So when Nancy Pelosi, the House Speaker, made a personal pledge to upgrade fuel efficiency standards, Mr. Dingell agreed, in exchange for one or two modest concessions, to get out of the way. He did more than that. When environmentalists complained that the Senate’s mandate for a huge increase in ethanol could threaten forests, wetlands and conservation areas, Mr. Dingell made sure the final bill contained the necessary safeguards. He also insisted on a provision requiring that ethanol from corn or any other source produce a net benefit in terms of greenhouse gas emissions.
Ms. Landrieu was an altogether different story. The Louisiana Democrat broke ranks with her Democratic colleagues and gave President Bush and the Republican leadership the one-vote margin they needed to strike a key provision that would have rescinded about $12 billion in tax breaks for the oil industry and shifted the money to research and development of cleaner sources of energy.
The White House argued that these tax breaks were necessary to insure the oil industry’s economic health and to protect consumers at the pump. Given industry’s $100 billion-per-year profits, these arguments were absurd on their face, but Ms. Landrieu promoted both of them and added one of her own: The energy bill was “one-sided policymaking” that left “Louisiana footing the bill.”
Never mind that the rest of the country is footing the bill for the repair and restoration of Louisiana in the aftermath of Hurricane Katrina. That is a just and worthy cause and one that the nation is willing to help pay for. But isn’t reducing oil dependency and global warming emissions by rewarding traditional fossil fuels a bit less, and rewarding newer, cleaner fuels a bit more, also a just and worthy cause? One that Louisiana could help pay for? That is something Ms. Landrieu might ask herself the next time she puts her state’s interest ahead of the nation’s.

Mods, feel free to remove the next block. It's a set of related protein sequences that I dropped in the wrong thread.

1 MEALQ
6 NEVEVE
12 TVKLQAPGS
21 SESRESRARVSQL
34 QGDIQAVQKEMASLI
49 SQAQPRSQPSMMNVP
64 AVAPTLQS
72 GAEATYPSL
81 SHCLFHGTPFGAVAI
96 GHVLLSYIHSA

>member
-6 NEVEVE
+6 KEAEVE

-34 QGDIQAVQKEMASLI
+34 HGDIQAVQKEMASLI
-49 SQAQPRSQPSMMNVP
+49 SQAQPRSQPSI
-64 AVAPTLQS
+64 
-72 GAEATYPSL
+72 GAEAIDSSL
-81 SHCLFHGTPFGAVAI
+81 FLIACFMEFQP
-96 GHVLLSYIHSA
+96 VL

The bill, which contains a major biofuels mandate (also known as the renewable fuels standard) and increased fuel economy, building, and appliance standards, has been given the okay by the president.
The New York Times today looks into the possible implications of the ethanol mandate.
After Sen. Reid dropped the oil-for-renewable tax package following a failed cloture vote on the energy bill this morning, Republicans removed the filibuster threat and President Bush dropped his veto threat, having achieved a bill that met essentially all of the White House conditions.
This evening, the senatorial candidates having left the city, the Senate moved directly to a vote (ending debate by unanimous consent) on the final revision of the energy bill, which retains strengthened CAFE, appliance, and building standards, and a strong biofuels mandate with White House-approved tax adjustments for revenue.
The bill passed 86-8, Sen. Stabenow (D-Mich.) joining seven Republicans (Wyoming, Oklahoma, Hatch, DeMint, and Kyl) in opposition.